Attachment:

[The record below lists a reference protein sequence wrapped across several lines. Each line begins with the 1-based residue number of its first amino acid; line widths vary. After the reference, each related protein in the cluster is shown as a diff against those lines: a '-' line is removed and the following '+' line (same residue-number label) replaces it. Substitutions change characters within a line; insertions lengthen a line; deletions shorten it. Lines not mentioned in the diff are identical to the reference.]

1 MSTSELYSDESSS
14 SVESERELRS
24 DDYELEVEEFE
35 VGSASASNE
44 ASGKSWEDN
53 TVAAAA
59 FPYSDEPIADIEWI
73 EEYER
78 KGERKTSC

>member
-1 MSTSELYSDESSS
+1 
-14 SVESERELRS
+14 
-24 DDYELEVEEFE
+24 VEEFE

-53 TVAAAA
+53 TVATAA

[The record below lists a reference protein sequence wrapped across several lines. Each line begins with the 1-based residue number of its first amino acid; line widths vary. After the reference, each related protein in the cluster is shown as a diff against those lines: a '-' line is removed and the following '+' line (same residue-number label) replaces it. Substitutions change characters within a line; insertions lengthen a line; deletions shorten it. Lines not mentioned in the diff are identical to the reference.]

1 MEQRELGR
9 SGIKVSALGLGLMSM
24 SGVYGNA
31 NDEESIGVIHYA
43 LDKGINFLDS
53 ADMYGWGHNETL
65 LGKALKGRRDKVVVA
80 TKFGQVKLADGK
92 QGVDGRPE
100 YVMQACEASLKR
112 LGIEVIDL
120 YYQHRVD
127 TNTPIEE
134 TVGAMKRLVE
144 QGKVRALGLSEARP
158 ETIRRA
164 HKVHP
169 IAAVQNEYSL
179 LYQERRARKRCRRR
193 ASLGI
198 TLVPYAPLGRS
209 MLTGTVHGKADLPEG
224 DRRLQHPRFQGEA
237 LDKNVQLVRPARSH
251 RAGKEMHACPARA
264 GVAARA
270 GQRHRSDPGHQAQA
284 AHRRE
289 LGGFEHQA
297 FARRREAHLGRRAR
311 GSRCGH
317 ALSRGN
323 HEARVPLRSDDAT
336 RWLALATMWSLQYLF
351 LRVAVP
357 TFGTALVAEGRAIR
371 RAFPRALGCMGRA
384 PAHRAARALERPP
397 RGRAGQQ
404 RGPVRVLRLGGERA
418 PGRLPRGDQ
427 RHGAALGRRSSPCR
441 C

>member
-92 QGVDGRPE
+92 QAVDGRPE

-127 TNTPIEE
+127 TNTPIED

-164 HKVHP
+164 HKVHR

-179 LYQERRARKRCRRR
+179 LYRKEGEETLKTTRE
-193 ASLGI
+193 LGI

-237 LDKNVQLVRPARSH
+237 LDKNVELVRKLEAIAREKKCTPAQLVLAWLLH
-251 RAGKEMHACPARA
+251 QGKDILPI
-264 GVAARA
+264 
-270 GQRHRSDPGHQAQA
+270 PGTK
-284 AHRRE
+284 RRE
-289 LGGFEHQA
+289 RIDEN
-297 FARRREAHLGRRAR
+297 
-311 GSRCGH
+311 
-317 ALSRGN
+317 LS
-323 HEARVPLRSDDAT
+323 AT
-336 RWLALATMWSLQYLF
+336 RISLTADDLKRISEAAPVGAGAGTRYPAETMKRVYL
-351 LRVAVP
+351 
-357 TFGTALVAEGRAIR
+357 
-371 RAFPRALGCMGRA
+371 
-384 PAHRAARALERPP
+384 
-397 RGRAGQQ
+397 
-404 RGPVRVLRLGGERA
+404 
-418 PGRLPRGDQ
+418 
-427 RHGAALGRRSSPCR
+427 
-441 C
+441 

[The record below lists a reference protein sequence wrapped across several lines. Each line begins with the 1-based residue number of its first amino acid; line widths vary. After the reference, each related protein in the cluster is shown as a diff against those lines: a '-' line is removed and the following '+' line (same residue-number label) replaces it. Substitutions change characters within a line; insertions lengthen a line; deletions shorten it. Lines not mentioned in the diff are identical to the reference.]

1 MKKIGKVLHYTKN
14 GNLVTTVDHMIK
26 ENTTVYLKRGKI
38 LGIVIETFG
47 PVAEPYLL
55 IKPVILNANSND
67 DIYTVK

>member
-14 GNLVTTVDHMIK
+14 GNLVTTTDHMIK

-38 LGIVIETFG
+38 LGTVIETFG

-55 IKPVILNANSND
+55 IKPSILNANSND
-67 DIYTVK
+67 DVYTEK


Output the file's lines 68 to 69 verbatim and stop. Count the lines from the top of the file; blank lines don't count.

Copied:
+127 TNTPIED

-164 HKVHP